U.S. judge extends halt on Trump travel ban

Dec 2015
12,380
7,601
In Your Heart!
#1
That can only show that the Hawaiian Federal Judge has much better sense on this matter. It is obviously the right decision and is another blow to Trump. The good thing is that he can't tell the Federal Judge "You're Fired!" He'll just have to continue taking his lumps on this matter. If it turns into an appeal all the way to the Supreme Court it may well become a game of Chess with the Federal Judge declaring "Checkmate!" on the Trump ruling and his administration.








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U.S. judge extends halt on Trump travel ban - ABC News
By David Caplan

"A federal judge in Hawaii on Wednesday extended the order blocking President Trump's controversial travel ban until the state's lawsuit is resolved."
"U.S. District Judge Derrick Watson issued the ruling after hearing arguments."
 
Likes: 1 person
Feb 2016
4,098
578
Kannapolis North Carolina
#3
That can only show that the Hawaiian Federal Judge has much better sense on this matter. It is obviously the right decision and is another blow to Trump. The good thing is that he can't tell the Federal Judge "You're Fired!" He'll just have to continue taking his lumps on this matter. If it turns into an appeal all the way to the Supreme Court it may well become a game of Chess with the Federal Judge declaring "Checkmate!" on the Trump ruling and his administration.








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U.S. judge extends halt on Trump travel ban - ABC News
By David Caplan
The judge can be removed.
 

Singularity

Former Staff
Oct 2009
33,034
27,373
Kansas
#5
Incorrect. Court of appeals could rule in favor of that judge the defendants can then appeal to the supreme court.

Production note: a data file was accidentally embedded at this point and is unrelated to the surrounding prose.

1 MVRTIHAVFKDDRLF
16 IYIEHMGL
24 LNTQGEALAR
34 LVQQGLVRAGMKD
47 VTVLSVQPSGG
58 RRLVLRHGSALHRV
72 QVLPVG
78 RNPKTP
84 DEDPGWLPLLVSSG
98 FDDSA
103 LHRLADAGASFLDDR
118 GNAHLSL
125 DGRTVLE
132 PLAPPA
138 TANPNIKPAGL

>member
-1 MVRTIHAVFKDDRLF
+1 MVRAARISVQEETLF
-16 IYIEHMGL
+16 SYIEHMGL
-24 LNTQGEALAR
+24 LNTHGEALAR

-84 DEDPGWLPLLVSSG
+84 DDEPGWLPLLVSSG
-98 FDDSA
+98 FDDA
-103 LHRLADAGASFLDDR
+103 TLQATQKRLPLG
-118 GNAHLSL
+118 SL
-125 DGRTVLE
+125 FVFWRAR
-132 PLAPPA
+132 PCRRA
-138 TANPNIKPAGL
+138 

The Supreme Court almost never hears appeals when there is no conflict to resolve in the lower courts.

Their job is to determine the law when various rungs of the latter have interpreted it differently.


All to date have said that Trump's XO has little chance of constitutionality based on executive intent and practical effect. That reasoning has survived appeal to date.

If it continues to do so, it is highly unlikely the Supreme Court will act.
 
Feb 2016
4,098
578
Kannapolis North Carolina
#6
The Supreme Court almost never hears appeals when there is no conflict to resolve in the lower courts.

Their job is to determine the law when various rungs of the latter have interpreted it differently.


All to date have said that Trump's XO has little chance of constitutionality based on executive intent and practical effect. That reasoning has survived appeal to date.

If it continues to do so, it is highly unlikely the Supreme Court will act.
Ninth circuit being overturned higher that any court says otherwise.
 
Feb 2016
4,098
578
Kannapolis North Carolina
#7
Generally speaking the appellate court examines the record of evidence presented in the trial court and the law that the lower court applied and decides whether that decision was legally sound or not. The appellate court will typically be deferential to the lower court's findings of fact (such as whether a defendant committed a particular act), unless clearly erroneous, and so will focus on the court's application of the law to those facts (such as whether the act found by the court to have occurred fits a legal definition at issue).

If the appellate court finds no defect, it "affirms" the judgment. If the appellate court does find a legal defect in the decision "below" (i.e., in the lower court), it may "modify" the ruling to correct the defect, or it may nullify ("reverse" or "vacate") the whole decision or any part of it. It may, in addition, send the case back ("remand" or "remit") to the lower court for further proceedings to remedy the defect.

In some cases, an appellate court may review a lower court decision "de novo" (or completely), challenging even the lower court's findings of fact. This might be the proper standard of review, for example, if the lower court resolved the case by granting a pre-trial motion to dismiss or motion for summary judgment which is usually based only upon written submissions to the trial court and not on any trial testimony.